MM: I am afraid that today we see a little bit different process from what we saw in 2004. It’s not a 100% pro-western movement, because the comments which we hear from the leaders of Ukrainian radicals – they sound like Ukrainian salafists, they say “Okay, Europe is not Europe which we are dreaming about, because the family values are undermined, the Christian values are undermined, the gay marriage is allowed” and blah-blah-blah and so on and so forth… It sounds like European Taliban, if one can exist.

SS: Also, I am wondering why are protesters still out on Maidan – what else they want, what are they protesting right now?

MM: That’s a good question. They are enjoying the process, to my mind, it’s the revolution for the sake of revolution, but not for the result of the revolution.

SS: But what’s going to happen now – I mean, in terms of who’s going to run the country? We saw Timoshenko come out of the prison, she was addressing the crowd – but is she really the one who can unify all these really different opposition forces?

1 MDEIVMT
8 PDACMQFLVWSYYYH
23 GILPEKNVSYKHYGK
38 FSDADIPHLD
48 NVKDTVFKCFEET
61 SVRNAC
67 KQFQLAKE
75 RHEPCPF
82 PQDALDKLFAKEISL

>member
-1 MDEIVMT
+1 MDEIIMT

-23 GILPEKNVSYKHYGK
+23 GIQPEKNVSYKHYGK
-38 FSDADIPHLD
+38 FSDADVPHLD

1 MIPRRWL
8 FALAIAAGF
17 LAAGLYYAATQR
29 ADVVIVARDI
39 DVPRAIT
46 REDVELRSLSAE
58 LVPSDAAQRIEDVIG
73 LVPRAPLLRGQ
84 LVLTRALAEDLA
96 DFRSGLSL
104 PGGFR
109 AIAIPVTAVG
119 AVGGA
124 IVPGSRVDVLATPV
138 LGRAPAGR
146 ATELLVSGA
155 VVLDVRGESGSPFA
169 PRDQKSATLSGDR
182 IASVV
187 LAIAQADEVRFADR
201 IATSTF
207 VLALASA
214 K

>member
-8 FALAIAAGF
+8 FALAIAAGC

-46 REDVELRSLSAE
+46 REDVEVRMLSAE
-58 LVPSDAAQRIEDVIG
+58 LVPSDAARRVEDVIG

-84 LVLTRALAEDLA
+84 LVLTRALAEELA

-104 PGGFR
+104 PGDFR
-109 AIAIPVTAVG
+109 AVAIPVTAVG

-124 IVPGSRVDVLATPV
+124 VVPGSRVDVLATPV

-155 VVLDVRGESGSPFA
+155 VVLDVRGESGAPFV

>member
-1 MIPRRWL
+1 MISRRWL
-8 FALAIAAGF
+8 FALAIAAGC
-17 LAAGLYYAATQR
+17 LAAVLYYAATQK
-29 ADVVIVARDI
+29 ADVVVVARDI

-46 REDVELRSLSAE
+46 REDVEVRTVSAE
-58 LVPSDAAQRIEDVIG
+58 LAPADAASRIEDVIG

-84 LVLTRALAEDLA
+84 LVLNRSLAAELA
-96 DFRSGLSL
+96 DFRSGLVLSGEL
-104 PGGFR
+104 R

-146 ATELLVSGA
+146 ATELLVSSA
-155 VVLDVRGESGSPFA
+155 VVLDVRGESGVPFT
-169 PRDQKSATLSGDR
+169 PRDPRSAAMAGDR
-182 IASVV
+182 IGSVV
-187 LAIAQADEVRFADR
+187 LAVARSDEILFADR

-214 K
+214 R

MM: Well I think today Ukrainian political puzzle is one of the most difficult puzzles in the world. Yes, there is Ukrainian parliament, which adopts new legislation, but unfortunately this new adopted legislation is questionable, because its not signed by the president. The speaker of the parliament is considered to be an interim president, but again, there are certain questions – how does it coincide with the current Ukrainian Constitution, even the adopted version of 2004. To my mind we see today a very strange cocktail, a very strange mixture of different laws, of different legislations of different periods and it’s hard to say what is legal and what is illegal in Ukraine. Yes, we hope that Ukrainians will manage to organize democratic, transpartent, European-style elections on the 25th of May, and the new president, who will have much less authority than the previous president, Mr. Yanukovych – because the Constitution of 2004 will be in place – will have to eat all that borscht.

SS: Okay, but I want to hear your thoughts about Timoshenko – what do you think of her? Is she someone who can actually lead the country?